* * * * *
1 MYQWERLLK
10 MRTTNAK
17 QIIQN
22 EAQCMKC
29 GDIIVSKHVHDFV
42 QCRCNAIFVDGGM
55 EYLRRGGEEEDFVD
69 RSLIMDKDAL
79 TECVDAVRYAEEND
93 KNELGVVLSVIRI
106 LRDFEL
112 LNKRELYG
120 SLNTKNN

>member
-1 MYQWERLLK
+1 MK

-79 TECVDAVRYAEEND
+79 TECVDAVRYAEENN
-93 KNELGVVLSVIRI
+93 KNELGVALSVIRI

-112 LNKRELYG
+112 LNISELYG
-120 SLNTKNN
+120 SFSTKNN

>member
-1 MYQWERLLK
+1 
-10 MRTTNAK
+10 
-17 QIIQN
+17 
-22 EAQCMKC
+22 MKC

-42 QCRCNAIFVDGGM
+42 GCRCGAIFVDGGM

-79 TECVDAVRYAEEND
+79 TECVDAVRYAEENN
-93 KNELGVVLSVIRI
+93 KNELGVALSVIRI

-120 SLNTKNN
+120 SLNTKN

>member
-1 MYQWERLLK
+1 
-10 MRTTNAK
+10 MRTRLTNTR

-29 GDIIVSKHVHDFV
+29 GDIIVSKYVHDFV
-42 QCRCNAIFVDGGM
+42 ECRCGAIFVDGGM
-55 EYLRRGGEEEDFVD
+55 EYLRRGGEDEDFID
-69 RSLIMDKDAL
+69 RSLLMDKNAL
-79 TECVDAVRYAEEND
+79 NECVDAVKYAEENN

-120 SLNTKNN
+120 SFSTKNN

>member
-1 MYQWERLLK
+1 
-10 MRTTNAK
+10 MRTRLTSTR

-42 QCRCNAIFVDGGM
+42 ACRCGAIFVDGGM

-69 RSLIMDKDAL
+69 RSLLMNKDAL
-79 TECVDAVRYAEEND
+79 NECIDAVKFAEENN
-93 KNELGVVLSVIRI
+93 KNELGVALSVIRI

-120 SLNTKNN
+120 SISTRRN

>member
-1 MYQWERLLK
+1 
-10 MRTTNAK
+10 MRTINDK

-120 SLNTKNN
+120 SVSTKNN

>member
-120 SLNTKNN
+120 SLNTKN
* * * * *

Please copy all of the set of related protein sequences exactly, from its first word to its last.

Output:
1 MYQWERLLK
10 MRTTNAK
17 QIIQN
22 EAQCMKC
29 GDIIVSKHVHDFV
42 QCRCNAIFVDGGM
55 EYLRRGGEEEDFVD
69 RSLIMDKDAL
79 TECVDAVRYAEEND
93 KNELGVVLSVIRI
106 LRDFEL
112 LNKRELYG
120 SLNTKNN

>member
-1 MYQWERLLK
+1 MK

-79 TECVDAVRYAEEND
+79 TECVDAVRYAEENN
-93 KNELGVVLSVIRI
+93 KNELGVALSVIRI

-112 LNKRELYG
+112 LNISELYG
-120 SLNTKNN
+120 SFSTKNN

>member
-1 MYQWERLLK
+1 
-10 MRTTNAK
+10 
-17 QIIQN
+17 
-22 EAQCMKC
+22 MKC

-42 QCRCNAIFVDGGM
+42 GCRCGAIFVDGGM

-79 TECVDAVRYAEEND
+79 TECVDAVRYAEENN
-93 KNELGVVLSVIRI
+93 KNELGVALSVIRI

-120 SLNTKNN
+120 SLNTKN

>member
-1 MYQWERLLK
+1 
-10 MRTTNAK
+10 MRTRLTNTR

-29 GDIIVSKHVHDFV
+29 GDIIVSKYVHDFV
-42 QCRCNAIFVDGGM
+42 ECRCGAIFVDGGM
-55 EYLRRGGEEEDFVD
+55 EYLRRGGEDEDFID
-69 RSLIMDKDAL
+69 RSLLMDKNAL
-79 TECVDAVRYAEEND
+79 NECVDAVKYAEENN

-120 SLNTKNN
+120 SFSTKNN

>member
-1 MYQWERLLK
+1 
-10 MRTTNAK
+10 MRTRLTSTR

-42 QCRCNAIFVDGGM
+42 ACRCGAIFVDGGM

-69 RSLIMDKDAL
+69 RSLLMNKDAL
-79 TECVDAVRYAEEND
+79 NECIDAVKFAEENN
-93 KNELGVVLSVIRI
+93 KNELGVALSVIRI

-120 SLNTKNN
+120 SISTRRN

>member
-1 MYQWERLLK
+1 
-10 MRTTNAK
+10 MRTINDK

-120 SLNTKNN
+120 SVSTKNN

>member
-120 SLNTKNN
+120 SLNTKN